Near the end of a remarkable and tumultuous term, President Trump made another piece of history, becoming the first president to be impeached twice following riots in the Capitol. Trump's impeachment came just a week before President-elect Joe Biden is set to be sworn in, which means that, unlike his first impeachment, it seems unlikely that Trump will stand trial in the Senate before he has left office.
Can a president be impeached after he is out of office?
President Trump's second impeachment was finalized on Jan. 13, while he was still in office, but that's only one part of the impeachment process. After the House votes to impeach, the process moves to the Senate, where the president stands trial and faces a vote from the Senate. A 2/3 majority of senators must vote for the president's removal in order for him to be removed.
Previously, Senate Majority Leader Mitch McConnell said that he does not plan to call the Senate back into session before Jan. 19, which means that President Trump's trial, if it happens, will happen after Trump has left office. This has led many to wonder whether a president can actually be impeached after they have left office, given that the most obvious punishment from impeachment is removal from office.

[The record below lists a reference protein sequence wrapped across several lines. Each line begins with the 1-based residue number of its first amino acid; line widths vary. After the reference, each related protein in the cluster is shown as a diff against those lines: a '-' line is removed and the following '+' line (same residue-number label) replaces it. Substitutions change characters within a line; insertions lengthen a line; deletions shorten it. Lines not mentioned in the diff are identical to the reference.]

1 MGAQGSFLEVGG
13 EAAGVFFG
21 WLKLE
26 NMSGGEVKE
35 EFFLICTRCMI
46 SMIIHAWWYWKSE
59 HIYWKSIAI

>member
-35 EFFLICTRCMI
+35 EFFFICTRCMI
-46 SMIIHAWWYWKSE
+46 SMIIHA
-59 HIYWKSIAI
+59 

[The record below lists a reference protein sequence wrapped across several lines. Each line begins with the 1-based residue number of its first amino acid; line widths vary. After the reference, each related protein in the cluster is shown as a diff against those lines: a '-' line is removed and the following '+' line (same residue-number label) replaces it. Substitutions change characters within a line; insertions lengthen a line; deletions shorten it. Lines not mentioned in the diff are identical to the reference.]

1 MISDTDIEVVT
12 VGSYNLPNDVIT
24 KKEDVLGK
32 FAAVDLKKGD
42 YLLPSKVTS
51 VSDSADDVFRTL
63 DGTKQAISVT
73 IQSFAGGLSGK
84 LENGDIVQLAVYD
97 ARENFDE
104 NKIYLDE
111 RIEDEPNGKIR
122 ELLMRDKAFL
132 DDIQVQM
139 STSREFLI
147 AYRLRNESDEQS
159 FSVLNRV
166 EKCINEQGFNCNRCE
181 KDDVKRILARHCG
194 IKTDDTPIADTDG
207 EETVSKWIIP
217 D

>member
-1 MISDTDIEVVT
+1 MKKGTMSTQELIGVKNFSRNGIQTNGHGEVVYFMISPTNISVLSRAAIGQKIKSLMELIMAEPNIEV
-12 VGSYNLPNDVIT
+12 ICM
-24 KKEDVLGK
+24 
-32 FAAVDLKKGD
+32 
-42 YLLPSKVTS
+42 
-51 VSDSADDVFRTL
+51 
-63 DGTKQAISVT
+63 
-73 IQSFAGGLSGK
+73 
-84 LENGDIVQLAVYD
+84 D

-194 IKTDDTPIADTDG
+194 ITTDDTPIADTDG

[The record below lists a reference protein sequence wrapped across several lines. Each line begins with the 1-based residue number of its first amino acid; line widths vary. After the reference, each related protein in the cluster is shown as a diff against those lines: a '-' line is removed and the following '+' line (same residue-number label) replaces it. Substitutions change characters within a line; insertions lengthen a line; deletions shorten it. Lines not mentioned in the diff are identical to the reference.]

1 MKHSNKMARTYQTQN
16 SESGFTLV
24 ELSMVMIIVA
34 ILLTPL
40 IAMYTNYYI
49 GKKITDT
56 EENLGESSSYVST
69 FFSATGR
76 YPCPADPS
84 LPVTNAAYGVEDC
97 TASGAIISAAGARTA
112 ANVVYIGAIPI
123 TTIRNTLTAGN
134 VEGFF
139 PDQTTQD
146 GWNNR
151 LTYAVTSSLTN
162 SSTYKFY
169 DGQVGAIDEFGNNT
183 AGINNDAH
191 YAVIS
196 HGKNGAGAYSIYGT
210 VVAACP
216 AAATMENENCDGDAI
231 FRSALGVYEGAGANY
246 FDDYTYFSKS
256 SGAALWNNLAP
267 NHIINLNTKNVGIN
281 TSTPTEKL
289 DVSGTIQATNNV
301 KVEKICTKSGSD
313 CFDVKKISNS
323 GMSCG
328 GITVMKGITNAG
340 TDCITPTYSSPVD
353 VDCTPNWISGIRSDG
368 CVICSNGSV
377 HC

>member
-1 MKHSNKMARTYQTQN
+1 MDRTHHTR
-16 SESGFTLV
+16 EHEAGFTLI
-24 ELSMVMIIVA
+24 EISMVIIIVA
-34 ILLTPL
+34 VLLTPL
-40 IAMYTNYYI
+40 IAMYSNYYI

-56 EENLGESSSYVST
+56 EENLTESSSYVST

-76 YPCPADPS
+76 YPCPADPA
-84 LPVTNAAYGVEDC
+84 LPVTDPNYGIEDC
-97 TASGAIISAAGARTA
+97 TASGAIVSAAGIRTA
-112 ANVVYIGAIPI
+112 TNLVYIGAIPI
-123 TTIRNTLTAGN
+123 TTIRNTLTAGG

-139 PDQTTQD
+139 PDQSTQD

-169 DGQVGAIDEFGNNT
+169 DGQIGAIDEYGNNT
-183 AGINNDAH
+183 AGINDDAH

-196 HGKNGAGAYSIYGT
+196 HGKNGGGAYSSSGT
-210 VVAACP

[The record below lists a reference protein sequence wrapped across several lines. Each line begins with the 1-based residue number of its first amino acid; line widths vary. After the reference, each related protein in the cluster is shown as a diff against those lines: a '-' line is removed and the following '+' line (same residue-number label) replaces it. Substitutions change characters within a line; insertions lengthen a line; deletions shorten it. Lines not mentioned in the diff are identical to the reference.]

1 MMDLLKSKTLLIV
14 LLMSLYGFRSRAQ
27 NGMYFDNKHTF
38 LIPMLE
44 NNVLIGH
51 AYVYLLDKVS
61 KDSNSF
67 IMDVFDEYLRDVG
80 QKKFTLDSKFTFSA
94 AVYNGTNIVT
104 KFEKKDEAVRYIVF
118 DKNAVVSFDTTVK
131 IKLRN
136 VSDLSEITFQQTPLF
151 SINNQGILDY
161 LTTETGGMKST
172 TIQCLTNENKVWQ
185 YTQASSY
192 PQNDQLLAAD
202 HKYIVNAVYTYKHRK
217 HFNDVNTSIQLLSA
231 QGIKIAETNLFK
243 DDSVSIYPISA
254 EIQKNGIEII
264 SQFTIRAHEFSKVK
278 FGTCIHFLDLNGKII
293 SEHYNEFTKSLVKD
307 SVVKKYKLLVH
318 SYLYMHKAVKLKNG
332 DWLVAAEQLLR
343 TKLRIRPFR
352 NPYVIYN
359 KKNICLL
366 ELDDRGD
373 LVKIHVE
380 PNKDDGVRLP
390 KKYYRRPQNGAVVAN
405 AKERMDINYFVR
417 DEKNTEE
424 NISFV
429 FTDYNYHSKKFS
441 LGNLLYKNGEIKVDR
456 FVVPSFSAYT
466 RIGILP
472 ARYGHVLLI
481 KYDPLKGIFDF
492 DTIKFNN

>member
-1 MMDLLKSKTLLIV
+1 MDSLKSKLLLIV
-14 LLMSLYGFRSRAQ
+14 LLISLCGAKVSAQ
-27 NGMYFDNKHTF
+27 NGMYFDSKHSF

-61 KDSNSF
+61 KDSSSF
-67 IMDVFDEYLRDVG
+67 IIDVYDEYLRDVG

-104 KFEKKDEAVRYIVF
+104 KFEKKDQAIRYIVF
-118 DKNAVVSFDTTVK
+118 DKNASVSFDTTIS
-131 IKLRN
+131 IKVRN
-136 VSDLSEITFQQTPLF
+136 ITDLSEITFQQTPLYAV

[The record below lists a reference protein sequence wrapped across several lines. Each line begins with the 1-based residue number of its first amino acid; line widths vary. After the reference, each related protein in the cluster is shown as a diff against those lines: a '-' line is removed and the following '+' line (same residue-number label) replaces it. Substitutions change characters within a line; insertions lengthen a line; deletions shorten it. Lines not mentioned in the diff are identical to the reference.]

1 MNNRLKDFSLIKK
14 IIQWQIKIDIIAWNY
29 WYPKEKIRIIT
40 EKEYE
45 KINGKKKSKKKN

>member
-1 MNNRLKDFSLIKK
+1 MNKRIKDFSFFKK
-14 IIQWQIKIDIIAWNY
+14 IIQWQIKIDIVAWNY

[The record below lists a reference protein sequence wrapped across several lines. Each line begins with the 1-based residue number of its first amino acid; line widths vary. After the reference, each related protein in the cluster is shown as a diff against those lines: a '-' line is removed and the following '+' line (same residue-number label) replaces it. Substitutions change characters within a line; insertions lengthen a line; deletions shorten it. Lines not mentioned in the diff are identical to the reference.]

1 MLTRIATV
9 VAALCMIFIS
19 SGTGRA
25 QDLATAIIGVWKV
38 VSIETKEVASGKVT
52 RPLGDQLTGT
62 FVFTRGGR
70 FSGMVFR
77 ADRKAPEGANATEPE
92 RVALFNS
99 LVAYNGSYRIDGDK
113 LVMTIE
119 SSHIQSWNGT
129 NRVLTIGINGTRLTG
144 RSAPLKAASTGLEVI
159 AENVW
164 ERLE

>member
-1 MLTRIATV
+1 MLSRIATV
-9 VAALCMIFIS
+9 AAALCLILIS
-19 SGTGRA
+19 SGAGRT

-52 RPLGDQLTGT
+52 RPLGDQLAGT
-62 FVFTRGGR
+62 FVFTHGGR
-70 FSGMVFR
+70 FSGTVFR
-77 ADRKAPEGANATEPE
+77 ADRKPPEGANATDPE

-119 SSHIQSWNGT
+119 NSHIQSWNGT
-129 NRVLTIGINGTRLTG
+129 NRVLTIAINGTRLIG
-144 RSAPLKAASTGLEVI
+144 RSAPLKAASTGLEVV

Scholars appear to be divided on whether Trump or any other president can face a Senate impeachment trial after they have left office. UNC Law professor Michael J. Gerhardt has argued that Trump should not face a trial because after he leaves office, he will become a private citizen. Even as he made this argument, though, Gerhardt also acknowledged that there are other arguments weighing against it.
"The problem with this argument, however, is that presidents and the other officials who are subject to impeachment are not like the rest of us," he wrote. "Once they leave office and return to their private lives, they are still ex-presidents and former officials who may have committed impeachable offenses in office. Litigation or prosecutions might not be able to get at the misconduct, since the scope of impeachable offenses extends to misconduct that is not an actual crime.”
Senate Democrats are poised to move forward with a trial.
In general, past precedent seems to suggest that public officials who have resigned from their positions can still be impeached, and Democrats in the Senate seem ready to hold a trial for President Trump during the early days of the Biden administration. Biden has already suggested a way for the Senate to work on other legislative matters even as they deal with Trump's trial.
Biden's proposal was to bifurcate each day, spending half of it on impeachment, and dealing with other matters in the other part of the day. Although the details around the trial have not be finalized yet, a trial in the Senate does seem likely. One of the goals of such a trial would likely be conviction, even if it has no practical effect because Trump has already left office.
If the Senate votes to convict, they can take up another vote which would bar President Trump from ever holding office again. Although conviction is far from assured, that second vote is an outcome many Democrats would strongly approve of.